the QIPAO, elegance from the 1930’s

The Qipao, the epitome of Chinese elegance

Despite the countless dynasties and the long line of rich history China is known for, it seems that the most common impression of the traditional Chinese attire is in fact the Qipao. This shows quite a big difference from the more traditional garments China’s neighbouring countries are known for – such as the Japanese Kimono and the Korean Hanbok – where their pieces can be traced back to centuries ago whereas in comparison, the Qipao was in fact only popularised as recent as the 1930s.

The traditional Qipao was first derived from the garments of the Manchu, a population that mostly resided in the northeast of China, during the late Qing dynasty. It was then later modernised to showcase a more simplistic yet elegant and somewhat timeless design. The dress was particularly embraced and made popular by the socialites of Shanghai in the 1920s due to the flattering style that showed off the feminine silhouette as well as the elegance and confidence it brought with it. The trend eventually spread throughout the entire country by the ‘30s and became the iconic dress it is today. It was an era of glamour, just like it was in America, and the exquisite design of the form fitting dress did not go unnoticed by the west.

With its high-necked mandarin collars, sleek silhouettes and bespoke tailoring, not only has the Qipao been seen on a variety of celebrities at events and on the red carpet, but it has also been the source of inspiration to many fashion designers and labels to date. This fusion of culture in fashion was particularly celebrated earlier this year at the Met Gala, a yearly, exclusive fashion event chaired by Anna Wintour that also marks the opening of their annual exhibition at the Metropolitan Museum of Art in New York. This year’s theme paid particular homage to the influences of Chinese culture to western fashion with their theme titled “China: Through The Looking Glass”, which coincides nicely with the centenary of the Met Museum’s Asian department.

Aside from the spectacular exhibition housed within the Costume Institute of the museum – featuring past collections from designers such as John Galliano, Tom Ford and Roberto Cavalli who had all paid tribute to Chinese culture – it was at the Met Gala red carpet that featured the most fascinating and alluring renditions of the traditional Qipao. One of the most notable designs was adorned by Chinese actress Zhang Ziyi who wore a custom ivory gown designed by Carolina Herrera. The elegant piece featured a Qipao-inspired collar embellished with floral brooches, and a sleek but structured ball skirt. It gave the Qipao a 21st century, red carpet glamour twist whilst still maintaining the elegance a Qipao is symbolic for. Meanwhile Gong Li, also a famous Chinese actress who also co-chaired this year’s Met Gala, wore a more traditional adaptation of the traditional dress by Roberto Cavalli but was just as sensually glamorous with the use of black lace, burgundy velvet and the unmissable, intricate embroidery on the back.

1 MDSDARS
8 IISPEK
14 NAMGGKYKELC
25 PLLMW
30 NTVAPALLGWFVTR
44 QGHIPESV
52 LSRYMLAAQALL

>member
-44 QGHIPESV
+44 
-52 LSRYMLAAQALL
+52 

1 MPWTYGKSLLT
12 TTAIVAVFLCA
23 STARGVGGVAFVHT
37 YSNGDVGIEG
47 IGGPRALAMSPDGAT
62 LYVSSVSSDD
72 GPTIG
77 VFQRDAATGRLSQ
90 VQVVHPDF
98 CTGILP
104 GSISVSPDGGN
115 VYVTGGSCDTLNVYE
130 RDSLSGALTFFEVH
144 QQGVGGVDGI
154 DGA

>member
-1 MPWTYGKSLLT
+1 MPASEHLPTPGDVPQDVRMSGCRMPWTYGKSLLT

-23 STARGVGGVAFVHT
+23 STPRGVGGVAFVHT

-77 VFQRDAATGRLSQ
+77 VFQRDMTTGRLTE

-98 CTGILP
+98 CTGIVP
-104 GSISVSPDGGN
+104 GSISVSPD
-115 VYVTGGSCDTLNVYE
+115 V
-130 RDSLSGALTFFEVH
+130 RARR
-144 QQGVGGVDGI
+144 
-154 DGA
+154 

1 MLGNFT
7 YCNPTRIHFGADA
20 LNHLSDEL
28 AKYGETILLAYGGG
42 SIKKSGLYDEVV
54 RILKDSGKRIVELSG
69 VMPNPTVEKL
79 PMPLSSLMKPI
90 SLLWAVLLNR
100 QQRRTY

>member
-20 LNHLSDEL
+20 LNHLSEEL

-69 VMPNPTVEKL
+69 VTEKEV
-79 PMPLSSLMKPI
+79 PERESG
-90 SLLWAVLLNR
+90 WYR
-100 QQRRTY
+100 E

Gong Li in Roberto Cavalli
Gong Li in Roberto Cavalli

Of course, that does not mean to say Qipaos are unfit to be worn in everyday circumstances in the 21st century anymore. During the recent four-day visit to the UK by Chinese President Xi Jingping and his wife Peng Liyuan, the Chinese first lady once again proved to everyone that the Qipao is just as versatile and suitable for everyday wear as it was in the 1930s with her refined sense of fashion. Seen mostly adorned with a long winter coat or a matching shawl and dainty brooches, the Qipao becomes a subtle yet vital piece that is shown in a softer, minimalistic manner. This gives others a more gentle and relaxing vibe whilst still being able to retain the gracefulness and sophistication the dress is notably known for.

Over the past few decades, from the traditional dress to the contemporary interpretations on the red carpet, the classic Qipao has no doubt managed to build a reputation for itself for being one of the most classic and influential designs across the world. And with upcoming trends being heavily influenced by the Far East, it seems that it will be an exciting time for the Qipao to see what kind of interesting variation will come next for the timeless piece in the near future.

 

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